Cryptocurrency Tax Law
What Is Cryptocurrency Tax Law?
If you have received correspondence from the IRS citing underreported cryptocurrency income and are confused about tax law in this area, the experienced tax attorneys at Wiggam & Geer can evaluate your situation for proper tax treatment and represent you in discussions with the IRS.
For the past several years, the IRS has been cracking down on cryptocurrency transactions and demanding payment for what it sees as unpaid taxes on allegedly underreported virtual currency income. But until recently, the agency has not specifically asked taxpayers about their virtual currency dealings. As a result, many taxpayers have been confused about cryptocurrency tax law and particularly what to report on their tax return.
What is Cryptocurrency?
The IRS defines virtual currency as a digital representation of value, and cryptocurrency as a type of virtual currency. Cryptocurrency uses cryptography to authenticate and secure transactions, which are digitally recorded on a distributed ledger.
The agency considers cryptocurrency and all other types of virtual currency to be property, like stocks, bonds, and other investments. Any cryptocurrency transaction therefore has a tax consequence and may result in a tax liability, whether it’s the sale or exchange of cryptocurrency or the use of it to purchase goods and services. While virtual currency can be used to purchase items, it does not have legal tender status in the United States.
What is Cryptocurrency Tax Law?
In 2014, the IRS issued Notice 2014-21 IRS Virtual Currency Guidance, which is still considered the main tax law on cryptocurrency and other types of virtual currency. This is the document that designated virtual currency as property rather than as currency or legal tender. If a taxpayer uses cryptocurrency to pay for goods or services, they must recognize a gain or loss. The gain or loss is calculated as the difference between the fair market value in U.S. dollars of the virtual currency on the date it was received by the taxpayer and the fair market value of the item or service on the date purchased.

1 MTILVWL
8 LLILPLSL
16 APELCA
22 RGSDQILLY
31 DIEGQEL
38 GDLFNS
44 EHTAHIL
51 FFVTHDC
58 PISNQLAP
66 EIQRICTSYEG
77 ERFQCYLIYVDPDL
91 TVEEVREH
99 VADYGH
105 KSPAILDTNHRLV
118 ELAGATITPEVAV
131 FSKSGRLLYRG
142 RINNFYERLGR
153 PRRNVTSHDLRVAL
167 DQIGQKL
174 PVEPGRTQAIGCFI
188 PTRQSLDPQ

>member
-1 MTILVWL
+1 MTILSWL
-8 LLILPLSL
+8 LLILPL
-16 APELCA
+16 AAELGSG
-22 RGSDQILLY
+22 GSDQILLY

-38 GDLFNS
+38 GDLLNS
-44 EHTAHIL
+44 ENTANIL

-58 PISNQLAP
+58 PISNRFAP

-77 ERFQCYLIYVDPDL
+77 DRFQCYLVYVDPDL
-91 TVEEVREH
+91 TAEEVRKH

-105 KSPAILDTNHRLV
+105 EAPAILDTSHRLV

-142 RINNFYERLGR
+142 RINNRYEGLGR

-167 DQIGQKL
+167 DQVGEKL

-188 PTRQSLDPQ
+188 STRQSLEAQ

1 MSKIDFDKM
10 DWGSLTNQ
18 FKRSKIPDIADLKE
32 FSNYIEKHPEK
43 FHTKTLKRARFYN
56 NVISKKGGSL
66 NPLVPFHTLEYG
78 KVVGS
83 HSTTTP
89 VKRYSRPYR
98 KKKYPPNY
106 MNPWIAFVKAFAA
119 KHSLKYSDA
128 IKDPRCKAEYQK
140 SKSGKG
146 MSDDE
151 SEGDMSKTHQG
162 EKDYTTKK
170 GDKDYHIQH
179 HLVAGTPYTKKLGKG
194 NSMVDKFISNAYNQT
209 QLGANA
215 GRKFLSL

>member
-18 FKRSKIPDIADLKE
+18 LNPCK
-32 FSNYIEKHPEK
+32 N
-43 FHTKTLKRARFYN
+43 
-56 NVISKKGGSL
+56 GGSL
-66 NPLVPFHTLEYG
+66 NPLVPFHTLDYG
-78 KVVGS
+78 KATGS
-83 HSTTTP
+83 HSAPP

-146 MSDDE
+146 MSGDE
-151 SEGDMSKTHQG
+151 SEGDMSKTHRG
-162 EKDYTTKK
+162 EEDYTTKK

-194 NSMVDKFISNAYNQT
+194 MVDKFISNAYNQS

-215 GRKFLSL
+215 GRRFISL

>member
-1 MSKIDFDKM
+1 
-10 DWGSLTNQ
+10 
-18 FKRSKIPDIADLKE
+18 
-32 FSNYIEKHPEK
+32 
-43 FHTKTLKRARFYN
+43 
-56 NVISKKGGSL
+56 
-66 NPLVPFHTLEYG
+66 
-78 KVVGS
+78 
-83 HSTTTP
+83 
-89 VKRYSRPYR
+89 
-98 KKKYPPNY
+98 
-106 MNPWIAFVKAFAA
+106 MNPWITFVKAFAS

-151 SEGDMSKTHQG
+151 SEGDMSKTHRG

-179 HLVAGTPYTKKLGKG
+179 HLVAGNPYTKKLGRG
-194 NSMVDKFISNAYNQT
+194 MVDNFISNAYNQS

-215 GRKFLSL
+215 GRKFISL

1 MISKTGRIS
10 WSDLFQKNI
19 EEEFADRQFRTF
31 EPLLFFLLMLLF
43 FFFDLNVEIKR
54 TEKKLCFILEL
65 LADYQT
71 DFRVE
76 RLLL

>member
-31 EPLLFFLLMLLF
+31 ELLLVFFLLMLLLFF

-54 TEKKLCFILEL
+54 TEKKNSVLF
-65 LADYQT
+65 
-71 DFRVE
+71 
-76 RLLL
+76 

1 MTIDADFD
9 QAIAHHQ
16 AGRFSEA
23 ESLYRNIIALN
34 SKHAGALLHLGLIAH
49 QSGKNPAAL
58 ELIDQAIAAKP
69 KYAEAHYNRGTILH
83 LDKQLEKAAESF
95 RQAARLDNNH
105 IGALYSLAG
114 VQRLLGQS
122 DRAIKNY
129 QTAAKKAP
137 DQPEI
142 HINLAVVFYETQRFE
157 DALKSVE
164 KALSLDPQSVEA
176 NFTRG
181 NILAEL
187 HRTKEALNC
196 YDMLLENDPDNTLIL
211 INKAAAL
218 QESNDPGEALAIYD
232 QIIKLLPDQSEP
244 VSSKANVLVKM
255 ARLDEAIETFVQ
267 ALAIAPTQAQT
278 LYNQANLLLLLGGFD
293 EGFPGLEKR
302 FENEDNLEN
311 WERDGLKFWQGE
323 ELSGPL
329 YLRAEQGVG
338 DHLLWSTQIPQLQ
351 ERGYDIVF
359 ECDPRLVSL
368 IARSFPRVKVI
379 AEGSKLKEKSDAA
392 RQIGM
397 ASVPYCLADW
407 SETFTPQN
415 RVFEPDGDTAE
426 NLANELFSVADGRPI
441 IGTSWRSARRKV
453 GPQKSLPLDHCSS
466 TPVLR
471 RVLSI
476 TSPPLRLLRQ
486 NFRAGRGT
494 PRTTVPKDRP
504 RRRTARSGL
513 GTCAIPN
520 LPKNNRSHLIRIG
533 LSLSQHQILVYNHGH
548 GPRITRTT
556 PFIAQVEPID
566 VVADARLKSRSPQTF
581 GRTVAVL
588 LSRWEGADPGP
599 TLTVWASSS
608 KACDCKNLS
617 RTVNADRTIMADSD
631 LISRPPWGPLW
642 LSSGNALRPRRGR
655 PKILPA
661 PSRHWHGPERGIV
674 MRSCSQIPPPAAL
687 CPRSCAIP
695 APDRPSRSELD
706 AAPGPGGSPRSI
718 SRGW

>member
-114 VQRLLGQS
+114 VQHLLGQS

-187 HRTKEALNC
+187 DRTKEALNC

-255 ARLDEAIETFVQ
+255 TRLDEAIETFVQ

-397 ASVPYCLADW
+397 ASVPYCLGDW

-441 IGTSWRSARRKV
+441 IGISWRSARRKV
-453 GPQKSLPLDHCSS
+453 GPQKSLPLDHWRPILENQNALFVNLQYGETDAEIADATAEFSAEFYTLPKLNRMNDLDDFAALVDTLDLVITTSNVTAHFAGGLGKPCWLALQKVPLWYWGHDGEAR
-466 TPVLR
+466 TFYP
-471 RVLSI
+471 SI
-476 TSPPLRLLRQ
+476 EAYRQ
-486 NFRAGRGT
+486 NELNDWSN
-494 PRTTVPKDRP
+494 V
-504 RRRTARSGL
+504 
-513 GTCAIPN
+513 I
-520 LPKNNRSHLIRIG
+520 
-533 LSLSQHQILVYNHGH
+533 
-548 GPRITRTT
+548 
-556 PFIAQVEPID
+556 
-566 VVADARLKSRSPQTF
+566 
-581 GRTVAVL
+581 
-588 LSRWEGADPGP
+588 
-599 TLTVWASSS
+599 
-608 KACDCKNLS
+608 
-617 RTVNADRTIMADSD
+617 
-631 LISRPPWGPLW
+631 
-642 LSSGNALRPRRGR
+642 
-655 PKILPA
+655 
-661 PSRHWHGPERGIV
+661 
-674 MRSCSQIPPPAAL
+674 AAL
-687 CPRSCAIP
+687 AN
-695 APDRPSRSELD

As with stocks and bonds, gain or loss on cryptocurrency is classified as short or long term. If you hold cryptocurrency for one year or less before selling or exchanging it, then you must recognize a short-term gain or loss and pay any taxes due at the applicable short-term rate. If you hold the cryptocurrency for more than one year, a sale or exchange results in a long-term gain or loss.
If you are paid in cryptocurrency by an employer, the fair market value of the cryptocurrency is subject to federal income tax withholding as well as Social Security and Medicare taxes. The employer must report the fair market value on your W-2. Likewise, if you are an independent contractor who is paid in virtual currency, you should receive a Form 1099-MISC with the fair market value of the cryptocurrency noted as income.
What Do I Have to Report on Form 1040?
Beginning with tax year 2020, the IRS began requiring taxpayers to answer a question related to virtual currency on their Form 1040. The 2020 form asked taxpayers whether at any time during the year they had received, sold, sent, exchanged, or otherwise acquired a financial interest in any virtual currency. The language was a bit confusing for taxpayers, so the IRS is expected to tweak it for 2021. The draft 2021 Form 1040 more simply asks taxpayers whether they received, sold, exchanged, or otherwise disposed of any financial interest in virtual currency.
What is the IRS Crackdown on Cryptocurrency?
For years now the IRS has been working to collect unpaid taxes on cryptocurrency transactions. In 2019, the agency announced it was using data analytics to identify taxpayers who failed to report cryptocurrency income. In the same year, it sent letters to 10,000 taxpayers with virtual currency transactions, advising them they may have failed to report income.
The agency has also been going through the courts to require virtual currency dealers to release information on clients with significant virtual currency transactions. The IRS’s criminal investigation unit has a special section dubbed Operation Hidden Treasure that is dedicated to virtual currency.
If you have been contacted by the IRS about unreported cryptocurrency income and unpaid taxes, it’s best to speak with an experienced tax attorney about all your options. At Wiggam & Geer, our team of experienced tax lawyers can help you evaluate your choices and represent you. Give us a call today at (404) 233-9800 to get started.
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